A twist of luck brought me to your website 7 weeks ago. I started the “Couch to 5K ” running program at the same time. I read your blogs every day. I’ve implemented many of your recipes into my daily life. I can’t even begin to tell you how much my life has changed in the last 7 weeks. You inspire me every single day! I ran my first practice 5k on Friday after work. I ran the entire thing! My first official 5k is October 10th. I have one scheduled every month until March of 2011. Running and eating real is everything to me now.

Thank you for KERF!


18 Kath August 31, 2010 at 7:27 pm
19 [email protected] August 31, 2010 at 8:20 pm

Love the running page! It’s nice to be able to read all about your running experience in one place. I’m planning on getting a camelbak asap!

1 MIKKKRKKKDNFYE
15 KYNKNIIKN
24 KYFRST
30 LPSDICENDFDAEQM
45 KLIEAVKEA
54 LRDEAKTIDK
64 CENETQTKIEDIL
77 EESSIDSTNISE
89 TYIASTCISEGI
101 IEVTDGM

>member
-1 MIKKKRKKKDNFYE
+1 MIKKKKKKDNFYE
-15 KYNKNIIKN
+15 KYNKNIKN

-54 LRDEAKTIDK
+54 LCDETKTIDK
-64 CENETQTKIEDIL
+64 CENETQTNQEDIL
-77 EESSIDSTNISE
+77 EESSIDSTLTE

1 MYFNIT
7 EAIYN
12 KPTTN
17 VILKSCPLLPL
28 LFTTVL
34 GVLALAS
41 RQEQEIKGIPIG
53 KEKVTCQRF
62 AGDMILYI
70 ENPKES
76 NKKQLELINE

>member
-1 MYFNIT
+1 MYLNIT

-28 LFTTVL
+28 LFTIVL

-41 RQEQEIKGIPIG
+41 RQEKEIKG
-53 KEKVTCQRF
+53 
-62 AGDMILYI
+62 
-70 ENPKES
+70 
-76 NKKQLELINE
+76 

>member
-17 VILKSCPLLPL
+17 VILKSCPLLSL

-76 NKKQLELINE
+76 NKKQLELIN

20 Allegra August 31, 2010 at 8:56 pm

Thank you so much for this incredibly useful post! I am trying to decide whether or not to run a half marathon later in the fall (not from scratch; I currently run about 7 miles), and your blog is a great and inspiring resource. I’m leaning towards yes because it is fun to train for something, but I need to decide within the next few days…


21 Dorry August 31, 2010 at 10:49 pm

This is AMAZING! Thanks for taking the time to put it all in one place for a great resource.


22 Hillary [Nutrition Nut on the Run] August 31, 2010 at 11:39 pm

Asics 2100 series are the best shoes — I love my new ’50s : )


23 Canadian September 1, 2010 at 9:49 am

Great page! Thanks for all the handy info.